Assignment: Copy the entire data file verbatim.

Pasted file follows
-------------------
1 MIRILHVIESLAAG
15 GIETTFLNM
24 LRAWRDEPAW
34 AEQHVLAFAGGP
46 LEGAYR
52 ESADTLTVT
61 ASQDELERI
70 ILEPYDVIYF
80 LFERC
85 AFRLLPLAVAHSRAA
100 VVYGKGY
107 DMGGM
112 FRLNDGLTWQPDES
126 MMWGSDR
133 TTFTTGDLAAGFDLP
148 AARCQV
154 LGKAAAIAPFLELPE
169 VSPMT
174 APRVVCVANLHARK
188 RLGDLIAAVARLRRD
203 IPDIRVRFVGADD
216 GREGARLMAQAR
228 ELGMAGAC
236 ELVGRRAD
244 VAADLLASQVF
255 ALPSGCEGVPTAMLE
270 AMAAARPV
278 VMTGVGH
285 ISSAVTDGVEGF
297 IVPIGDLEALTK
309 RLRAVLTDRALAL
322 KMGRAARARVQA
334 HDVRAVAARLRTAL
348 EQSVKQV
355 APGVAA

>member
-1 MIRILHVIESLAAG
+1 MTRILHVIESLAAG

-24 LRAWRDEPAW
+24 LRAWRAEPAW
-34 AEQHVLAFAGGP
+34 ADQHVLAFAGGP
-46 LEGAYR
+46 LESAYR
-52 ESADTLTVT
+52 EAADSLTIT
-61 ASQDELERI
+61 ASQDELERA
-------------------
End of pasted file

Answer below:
1 MIRILHVIESLAAG
15 GIETTFLNM
24 LRAWRDEPAW
34 AEQHVLAFAGGP
46 LEGAYR
52 ESADTLTVT
61 ASQDELERI
70 ILEPYDVIYF
80 LFERC
85 AFRLLPLAVAHSRAA
100 VVYGKGY
107 DMGGM
112 FRLNDGLTWQPDES
126 MMWGSDR
133 TTFTTGDLAAGFDLP
148 AARCQV
154 LGKAAAIAPFLELPE
169 VSPMT
174 APRVVCVANLHARK
188 RLGDLIAAVARLRRD
203 IPDIRVRFVGADD
216 GREGARLMAQAR
228 ELGMAGAC
236 ELVGRRAD
244 VAADLLASQVF
255 ALPSGCEGVPTAMLE
270 AMAAARPV
278 VMTGVGH
285 ISSAVTDGVEGF
297 IVPIGDLEALTK
309 RLRAVLTDRALAL
322 KMGRAARARVQA
334 HDVRAVAARLRTAL
348 EQSVKQV
355 APGVAA

>member
-1 MIRILHVIESLAAG
+1 MTRILHVIESLAAG

-24 LRAWRDEPAW
+24 LRAWRAEPAW
-34 AEQHVLAFAGGP
+34 ADQHVLAFAGGP
-46 LEGAYR
+46 LESAYR
-52 ESADTLTVT
+52 EAADSLTIT
-61 ASQDELERI
+61 ASQDELERA